Environmental advocates and consumer groups are often at odds with investor-owned electric utilities. In fact, NRDC is currently opposing electric utilities in several active lawsuits. However, we all agree that electrifying our nation’s cars, trucks, and buses can benefit everyone and that the transition must benefit communities most in need of relief from pain at the pump and from toxic, vehicular air pollution.
The Edison Electric Institute, Illinois Citizens Utility Board, National Consumer Law Center, Natural Resources Defense Council, and Sierra Club have issued a joint statement underscoring that agreement. The full statement is available here and is reproduced below. This is a landmark accord that unites these groups for the first time on the shared goal of electrifying our transportation system and ensuring those benefits are shared broadly.
This is important because transportation is now the largest source of carbon pollution in the nation.
Electric utilities are currently investing $1.4 billion in programs designed to accelerate the electrification of the transportation sector, largely helping to speed the deployment of charging infrastructure for electric vehicles (EVs). Nearly $1 billion of that collective investment is in programs that prioritize under-served communities, and $345 million is allocated directly to disadvantaged communities and low-income customers.
And the largest utility transportation electrification programs approved to-date will speed the deployment of zero-emission trucks, buses, port equipment, and other vehicles that emit dangerous diesel pollution that disproportionately harms low-income communities.
Utility investments to accelerate transportation electrification also pay broader dividends. Multiple studies reveal that widespread EV charging can provide billions of dollars in reduced utility bills resulting from the fact that EV charging brings in new revenue in excess of associated costs, money that is returned to all customers in the form of lower rates and bills.
It’s not just a theory—it’s been observed in the real world. In the years 2012 to 2018, in the two utility service territories with the most EVs of any in the U.S., EV drivers contributed nearly $800 million in excess of the costs of generating and delivering electricity to those cars and the costs of utility EV programs in those regions. That net revenue was returned to all customers—whether they own an EV or not—in the form of lower rates and bills.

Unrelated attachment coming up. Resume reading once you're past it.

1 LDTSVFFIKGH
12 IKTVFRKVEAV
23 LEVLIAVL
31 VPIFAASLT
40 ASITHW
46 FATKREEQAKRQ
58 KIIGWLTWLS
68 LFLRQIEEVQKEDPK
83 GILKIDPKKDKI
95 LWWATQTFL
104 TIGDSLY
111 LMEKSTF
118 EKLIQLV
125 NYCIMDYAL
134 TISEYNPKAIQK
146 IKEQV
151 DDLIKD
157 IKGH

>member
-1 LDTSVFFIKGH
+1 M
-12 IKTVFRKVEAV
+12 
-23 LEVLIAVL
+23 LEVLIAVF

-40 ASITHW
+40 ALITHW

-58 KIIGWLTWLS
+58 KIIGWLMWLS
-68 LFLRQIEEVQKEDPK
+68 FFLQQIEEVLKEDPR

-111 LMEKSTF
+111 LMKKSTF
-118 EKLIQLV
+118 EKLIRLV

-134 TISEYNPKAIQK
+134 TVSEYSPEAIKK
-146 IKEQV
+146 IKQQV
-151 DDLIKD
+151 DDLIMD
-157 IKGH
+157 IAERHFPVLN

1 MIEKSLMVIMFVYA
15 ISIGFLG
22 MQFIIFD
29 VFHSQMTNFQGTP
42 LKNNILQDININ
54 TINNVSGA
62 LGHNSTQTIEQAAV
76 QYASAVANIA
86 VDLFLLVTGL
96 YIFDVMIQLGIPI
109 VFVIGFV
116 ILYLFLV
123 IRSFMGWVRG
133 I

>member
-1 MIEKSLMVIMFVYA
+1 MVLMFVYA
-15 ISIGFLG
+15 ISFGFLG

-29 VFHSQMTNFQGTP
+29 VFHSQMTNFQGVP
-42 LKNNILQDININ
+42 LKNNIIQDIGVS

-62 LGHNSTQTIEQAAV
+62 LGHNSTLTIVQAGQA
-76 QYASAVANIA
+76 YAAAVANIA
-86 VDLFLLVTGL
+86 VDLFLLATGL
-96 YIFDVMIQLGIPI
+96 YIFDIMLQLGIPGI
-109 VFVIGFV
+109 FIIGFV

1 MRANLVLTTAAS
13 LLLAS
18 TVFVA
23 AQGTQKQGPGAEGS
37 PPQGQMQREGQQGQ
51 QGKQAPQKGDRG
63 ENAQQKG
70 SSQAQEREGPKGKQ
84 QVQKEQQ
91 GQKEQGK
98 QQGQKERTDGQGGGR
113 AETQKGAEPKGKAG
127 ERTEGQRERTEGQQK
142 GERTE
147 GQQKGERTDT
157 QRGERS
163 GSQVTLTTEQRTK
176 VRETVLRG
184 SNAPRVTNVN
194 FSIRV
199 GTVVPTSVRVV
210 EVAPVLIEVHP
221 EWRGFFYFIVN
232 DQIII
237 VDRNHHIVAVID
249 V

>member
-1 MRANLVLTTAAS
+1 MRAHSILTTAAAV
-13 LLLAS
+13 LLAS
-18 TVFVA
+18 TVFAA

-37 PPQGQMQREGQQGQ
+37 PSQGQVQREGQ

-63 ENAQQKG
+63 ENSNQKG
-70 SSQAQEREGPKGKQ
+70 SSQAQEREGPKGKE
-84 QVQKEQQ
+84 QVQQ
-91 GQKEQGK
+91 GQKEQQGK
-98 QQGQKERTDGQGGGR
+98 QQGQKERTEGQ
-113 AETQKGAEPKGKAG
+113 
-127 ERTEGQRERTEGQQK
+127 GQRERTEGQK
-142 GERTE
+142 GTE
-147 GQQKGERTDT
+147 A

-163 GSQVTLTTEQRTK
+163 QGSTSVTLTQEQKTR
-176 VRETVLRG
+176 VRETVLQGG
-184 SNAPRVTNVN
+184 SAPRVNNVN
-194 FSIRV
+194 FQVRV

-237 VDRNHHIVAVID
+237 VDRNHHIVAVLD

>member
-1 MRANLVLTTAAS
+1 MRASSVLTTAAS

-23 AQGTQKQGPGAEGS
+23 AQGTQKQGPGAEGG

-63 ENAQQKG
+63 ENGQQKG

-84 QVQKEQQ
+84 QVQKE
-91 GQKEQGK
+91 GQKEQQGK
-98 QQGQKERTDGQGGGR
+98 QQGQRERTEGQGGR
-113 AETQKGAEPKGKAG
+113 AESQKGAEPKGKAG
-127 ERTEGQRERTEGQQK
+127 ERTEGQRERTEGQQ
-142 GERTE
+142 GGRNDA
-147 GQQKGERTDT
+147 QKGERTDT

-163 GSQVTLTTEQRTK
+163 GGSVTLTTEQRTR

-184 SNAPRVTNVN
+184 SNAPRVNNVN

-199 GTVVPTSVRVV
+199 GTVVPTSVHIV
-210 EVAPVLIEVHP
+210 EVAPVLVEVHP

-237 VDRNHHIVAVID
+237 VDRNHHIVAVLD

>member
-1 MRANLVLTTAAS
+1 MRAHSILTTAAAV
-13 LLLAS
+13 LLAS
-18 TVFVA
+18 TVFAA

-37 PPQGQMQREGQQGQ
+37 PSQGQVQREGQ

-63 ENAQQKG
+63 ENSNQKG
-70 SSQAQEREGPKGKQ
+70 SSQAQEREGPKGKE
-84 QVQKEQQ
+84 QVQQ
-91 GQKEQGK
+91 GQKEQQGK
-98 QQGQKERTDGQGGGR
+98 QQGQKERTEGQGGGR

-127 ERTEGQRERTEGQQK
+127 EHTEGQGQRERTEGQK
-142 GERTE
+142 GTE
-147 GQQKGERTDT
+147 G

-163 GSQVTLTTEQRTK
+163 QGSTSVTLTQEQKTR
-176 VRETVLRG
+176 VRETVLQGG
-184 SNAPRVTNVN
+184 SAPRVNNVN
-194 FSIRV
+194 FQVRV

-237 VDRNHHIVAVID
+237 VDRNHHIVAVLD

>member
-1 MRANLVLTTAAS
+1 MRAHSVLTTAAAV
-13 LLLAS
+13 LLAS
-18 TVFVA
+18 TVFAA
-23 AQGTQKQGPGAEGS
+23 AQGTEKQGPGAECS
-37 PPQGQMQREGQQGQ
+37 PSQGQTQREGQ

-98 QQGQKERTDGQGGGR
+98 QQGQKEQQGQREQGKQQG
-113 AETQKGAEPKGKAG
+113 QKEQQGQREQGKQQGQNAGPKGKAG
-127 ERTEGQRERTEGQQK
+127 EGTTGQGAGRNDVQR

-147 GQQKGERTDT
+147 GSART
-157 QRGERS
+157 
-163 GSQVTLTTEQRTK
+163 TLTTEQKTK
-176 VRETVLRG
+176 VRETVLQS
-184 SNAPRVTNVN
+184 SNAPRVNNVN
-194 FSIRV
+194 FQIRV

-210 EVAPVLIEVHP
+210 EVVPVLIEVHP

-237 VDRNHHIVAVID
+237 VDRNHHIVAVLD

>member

In light of these widespread benefits, we are happy to support the following joint statement by groups representing diverse and often divergent interests:
The Edison Electric Institute, Illinois Citizens Utility Board, National Consumer Law Center, Natural Resources Defense Council, and Sierra Club find:
1. There are now more than 1.3 million plug-in electric vehicles in the Unities States. Numerous independent studies conclude that transportation electrification can provide widespread benefits to all utility customers, the environment, and public health; and
2. There is a need for appropriate electric company involvement to accelerate transportation electrification and to ensure that it will provides benefits to all customers. The following principles should inform an electric company effort in supporting transportation electrification:
- Transportation electrification should benefit all utility customers, including those in communities that are burdened disproportionately by local air pollution from the transportation sector and low-income households that spend a disproportionate share of their income on vehicle fuel and maintenance.
- Transportation electrification should avoid placing financial burdens related to the transition to electric vehicles on those who can least afford it;
- Costs associated with utility investments designed to support transportation electrification should generally be recovered over a timeframe that corresponds to the expected realization of future economic benefits from the electrification of the transportation sector;
- Electric utilities should track metrics within their control that measure the benefits of transportation electrification, such as the following:
- Success in monitoring, prioritizing, maintaining or improving the affordability of electric service for low-income households and in enhancing household energy security;
- Success in increasing access to the use of electricity as a transportation fuel in low-income and disadvantaged communities;
- Success in improving the utilization of the grid to put downward pressure on electricity rates and translating these improvements into benefits for all customers;
- Success in using the integration of variable renewable, zero-emission generating resources in meeting the growing needs of transportation; and
- Utility investments that support transportation electrification should be designed to:
- Lower household expenditures by increasing access to the use of clean and affordable electricity as a transportation fuel, including in low-income and disadvantaged communities;
- Improve local air quality in communities burdened by pollution from the transportation sector, including by supporting the electrification of medium and heavy-duty trucks, buses, and other vehicles and equipment;
- Improve the utilization of the electric grid, putting downward pressure on rates to the benefit of all customers, including low-income customers and customers in disadvantaged communities; and
- Take advantage of the flexibility and energy storage inherent in electric vehicles to facilitate the integration of variable renewable, zero-emission generating resources.